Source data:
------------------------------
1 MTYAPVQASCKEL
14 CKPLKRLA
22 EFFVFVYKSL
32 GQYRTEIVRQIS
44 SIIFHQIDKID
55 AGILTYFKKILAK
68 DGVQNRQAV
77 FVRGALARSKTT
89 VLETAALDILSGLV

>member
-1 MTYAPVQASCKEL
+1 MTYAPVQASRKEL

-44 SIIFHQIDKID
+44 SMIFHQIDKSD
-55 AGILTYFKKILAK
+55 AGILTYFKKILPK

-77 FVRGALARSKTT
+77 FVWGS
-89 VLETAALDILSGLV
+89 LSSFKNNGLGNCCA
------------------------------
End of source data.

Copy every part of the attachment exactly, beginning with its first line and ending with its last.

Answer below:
1 MTYAPVQASCKEL
14 CKPLKRLA
22 EFFVFVYKSL
32 GQYRTEIVRQIS
44 SIIFHQIDKID
55 AGILTYFKKILAK
68 DGVQNRQAV
77 FVRGALARSKTT
89 VLETAALDILSGLV

>member
-1 MTYAPVQASCKEL
+1 MTYAPVQASRKEL

-44 SIIFHQIDKID
+44 SMIFHQIDKSD
-55 AGILTYFKKILAK
+55 AGILTYFKKILPK

-77 FVRGALARSKTT
+77 FVWGS
-89 VLETAALDILSGLV
+89 LSSFKNNGLGNCCA